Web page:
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White Star Line

Lovely on-board souvenir sugar “duster” spoon as purchased in the barbershop on Adriatic.  Likely pre war.  Excellent condition with no loss of silver or damage to the enamel.  Not a ship we see many souvenirs for.

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I, for one, love salvaged items.  I lament the huge and growing government intrusion into our freedoms, particularly in restricting sport diving by vastly expanding the number of wrecks that are now off limits.  Huge numbers of wrecks would not have been located, had their identities discovered, or even been… read more ›

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Portrait souvenir spoon for the Arabic of 1902.  Lovely enamel badge at the top with a portrait of this ill-fated liner, which is mint.  Hallmark for 1908 on the back of the bowl.   Arabic was sunk by the German submarine U-24 on 19 August 1915.  Spoon is in mint… read more ›

This spoon really surprised me when I polished it.  The gold wash in the bowl and the hand-painted ship with enamel funnels really popped and display the quality and skills with which it was made 100+ years ago.  Marked “sterling” but no other hallmarks; so I don’t know who made… read more ›

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The best advertising piece Cunard White Star ever did for the Britannic.  It is good to see the White Star liner that lasted longest with Cunard was not treated as a red-headed step child within the company after the war.  CWS spent a fortune on Britannic’s post-war restoration with special… read more ›

Britannic at the landing stage for the first time and on her maiden voyage to boot!  This sharp real photo postcard captures her H&W look which was quite distinctive, and she has loads of features identical to what was on the Olympic class ships.  Posted but in excellent condition.

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Souvenir bell from the Britannic of 1930.  Of all the souvenirs Cunard White Star produced, I like the fouled anchor bells the most.  Hard to get much more nautical in feel.  From the collection of Ron Johnson, Cunard’s New York manager.  I can deduce from Mr. Johnsons’s collection that Britannic… read more ›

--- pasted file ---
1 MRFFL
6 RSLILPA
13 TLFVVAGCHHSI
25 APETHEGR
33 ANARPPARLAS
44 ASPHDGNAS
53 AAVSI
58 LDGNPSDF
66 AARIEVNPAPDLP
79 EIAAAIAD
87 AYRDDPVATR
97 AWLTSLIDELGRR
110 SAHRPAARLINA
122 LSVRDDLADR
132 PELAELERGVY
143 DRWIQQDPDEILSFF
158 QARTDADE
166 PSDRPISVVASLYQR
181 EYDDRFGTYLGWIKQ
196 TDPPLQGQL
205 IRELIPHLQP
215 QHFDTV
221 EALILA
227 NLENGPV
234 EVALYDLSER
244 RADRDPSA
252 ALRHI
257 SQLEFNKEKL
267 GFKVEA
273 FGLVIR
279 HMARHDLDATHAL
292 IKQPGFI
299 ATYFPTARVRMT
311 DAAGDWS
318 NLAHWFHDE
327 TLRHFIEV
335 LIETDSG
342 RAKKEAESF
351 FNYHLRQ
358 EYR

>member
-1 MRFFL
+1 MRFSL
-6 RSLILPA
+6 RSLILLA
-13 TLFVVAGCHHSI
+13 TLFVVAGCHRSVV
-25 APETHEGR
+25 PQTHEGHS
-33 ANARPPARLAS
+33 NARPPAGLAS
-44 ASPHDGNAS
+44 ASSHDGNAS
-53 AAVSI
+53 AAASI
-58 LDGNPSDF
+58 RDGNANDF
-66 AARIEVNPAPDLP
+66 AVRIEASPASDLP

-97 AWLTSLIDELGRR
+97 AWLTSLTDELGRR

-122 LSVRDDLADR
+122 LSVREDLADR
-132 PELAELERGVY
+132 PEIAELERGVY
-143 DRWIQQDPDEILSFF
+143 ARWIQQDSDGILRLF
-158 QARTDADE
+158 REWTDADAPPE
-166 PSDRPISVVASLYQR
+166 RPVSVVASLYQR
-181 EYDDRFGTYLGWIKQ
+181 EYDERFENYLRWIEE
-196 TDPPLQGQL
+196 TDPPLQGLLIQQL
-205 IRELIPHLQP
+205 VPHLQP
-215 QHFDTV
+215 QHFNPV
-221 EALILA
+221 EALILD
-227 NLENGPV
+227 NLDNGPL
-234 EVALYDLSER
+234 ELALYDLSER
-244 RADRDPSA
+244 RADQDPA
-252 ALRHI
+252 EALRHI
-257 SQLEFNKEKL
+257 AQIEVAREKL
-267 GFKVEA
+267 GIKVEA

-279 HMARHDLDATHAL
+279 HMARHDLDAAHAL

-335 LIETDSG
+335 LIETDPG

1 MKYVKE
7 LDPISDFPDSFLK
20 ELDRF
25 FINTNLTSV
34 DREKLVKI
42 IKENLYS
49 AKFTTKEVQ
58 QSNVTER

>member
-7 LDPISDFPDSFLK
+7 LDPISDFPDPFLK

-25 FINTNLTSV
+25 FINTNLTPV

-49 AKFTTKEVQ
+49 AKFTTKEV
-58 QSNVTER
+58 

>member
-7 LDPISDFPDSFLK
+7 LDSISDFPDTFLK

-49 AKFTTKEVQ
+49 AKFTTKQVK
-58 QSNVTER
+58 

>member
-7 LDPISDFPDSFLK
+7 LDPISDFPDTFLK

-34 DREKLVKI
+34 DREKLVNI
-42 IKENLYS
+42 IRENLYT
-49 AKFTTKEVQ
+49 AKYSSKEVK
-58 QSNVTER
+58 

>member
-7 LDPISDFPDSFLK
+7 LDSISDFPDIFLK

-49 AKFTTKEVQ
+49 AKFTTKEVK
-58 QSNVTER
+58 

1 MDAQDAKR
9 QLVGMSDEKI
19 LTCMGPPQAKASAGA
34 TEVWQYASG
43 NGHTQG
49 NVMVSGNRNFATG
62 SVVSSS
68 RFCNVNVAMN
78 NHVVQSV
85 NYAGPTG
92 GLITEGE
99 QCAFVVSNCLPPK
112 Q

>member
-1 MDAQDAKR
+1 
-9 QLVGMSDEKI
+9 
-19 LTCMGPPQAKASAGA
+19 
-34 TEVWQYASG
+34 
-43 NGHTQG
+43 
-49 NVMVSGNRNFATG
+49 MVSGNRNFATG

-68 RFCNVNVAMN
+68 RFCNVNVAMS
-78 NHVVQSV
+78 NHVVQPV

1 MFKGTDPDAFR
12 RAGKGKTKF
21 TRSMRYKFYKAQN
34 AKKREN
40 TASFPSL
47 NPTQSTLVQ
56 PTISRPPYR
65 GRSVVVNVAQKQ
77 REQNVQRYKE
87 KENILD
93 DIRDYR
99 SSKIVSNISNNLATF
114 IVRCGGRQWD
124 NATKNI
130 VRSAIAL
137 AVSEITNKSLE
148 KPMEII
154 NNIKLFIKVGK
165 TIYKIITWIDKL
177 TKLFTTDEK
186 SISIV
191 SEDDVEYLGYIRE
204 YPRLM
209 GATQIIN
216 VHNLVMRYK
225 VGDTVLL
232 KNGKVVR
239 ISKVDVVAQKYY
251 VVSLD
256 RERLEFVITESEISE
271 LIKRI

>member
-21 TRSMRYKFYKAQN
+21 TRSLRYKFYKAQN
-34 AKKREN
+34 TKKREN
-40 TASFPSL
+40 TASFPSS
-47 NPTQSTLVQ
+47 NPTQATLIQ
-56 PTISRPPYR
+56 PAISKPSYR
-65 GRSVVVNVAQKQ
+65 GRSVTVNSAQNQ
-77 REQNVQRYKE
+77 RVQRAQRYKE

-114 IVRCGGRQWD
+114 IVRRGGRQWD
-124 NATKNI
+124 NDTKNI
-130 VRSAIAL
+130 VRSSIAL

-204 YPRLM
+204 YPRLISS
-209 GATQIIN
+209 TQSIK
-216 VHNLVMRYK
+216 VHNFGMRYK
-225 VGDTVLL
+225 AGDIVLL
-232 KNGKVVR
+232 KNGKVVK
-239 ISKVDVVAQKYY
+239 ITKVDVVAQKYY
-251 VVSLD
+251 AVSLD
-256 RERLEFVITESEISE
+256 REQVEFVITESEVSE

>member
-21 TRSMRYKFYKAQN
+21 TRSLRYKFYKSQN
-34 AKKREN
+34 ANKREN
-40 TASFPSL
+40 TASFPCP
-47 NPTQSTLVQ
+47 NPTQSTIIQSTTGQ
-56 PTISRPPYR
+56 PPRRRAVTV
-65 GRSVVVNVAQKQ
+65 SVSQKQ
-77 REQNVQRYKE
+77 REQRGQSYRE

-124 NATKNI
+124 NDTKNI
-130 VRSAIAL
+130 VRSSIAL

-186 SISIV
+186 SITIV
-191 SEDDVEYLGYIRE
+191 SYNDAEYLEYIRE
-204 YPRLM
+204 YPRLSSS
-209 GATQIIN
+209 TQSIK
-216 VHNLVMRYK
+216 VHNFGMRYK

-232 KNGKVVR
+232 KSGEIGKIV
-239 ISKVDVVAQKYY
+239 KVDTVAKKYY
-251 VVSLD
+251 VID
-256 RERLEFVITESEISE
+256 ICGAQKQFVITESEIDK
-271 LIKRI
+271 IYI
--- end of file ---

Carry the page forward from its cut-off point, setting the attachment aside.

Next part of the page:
A superb mahogany waste basket from White Star’s Britannic of 1930.  Marked on the base “Brit A52,” this comes from one of the better first-class cabins on board — a double stateroom with an attached bath.  A lovely mahogany veneer that in the right light appears to have light and… read more ›

One of White Star’s most lavish brochures created in the midst of the depression.  This would be one of the last brochures for Adriatic and Baltic.  Celtic and Cedric having already gone.  Runs 24 pages with nearly one full photo per page.  Images would scan well.  Very interesting to compare… read more ›

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I have always been drawn to the OSNC logo, which as I’m sure you know ,stands for Oceanic Steam Navigation Company, i.e. the formal name of the White Star Line.  (Cunard’s was the British and North American Mail Steam Packet Company.)  Interestingly, White Star seems to have stopped using this… read more ›

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A beautiful asparagus in the lesser-known flow-blue pattern as used on Olympic and Titanic in second class prior to World War I.  This pattern is rarer than the commonly seen Delft.  Dated 1913 on the back.  Measures about 9.5″ long x 6.25″ wide.  In excellent condition with very light and… read more ›

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I spend a considerable amount of time working on forthright descriptions of the items I bring to you.  I do my best to bring you high-quality items, and thus I often find myself describing things in similar ways.  After all, how often can you reinvent a description for, say, a… read more ›

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White Star Line third-class egg cup.  In the pattern used on Olympic and Titanic.  Third class-china is tough to come by, perhaps the passengers were more apprehensive about taking souvenirs.   It measures about 2″ tall.  In very good condition with some light unstained crazing.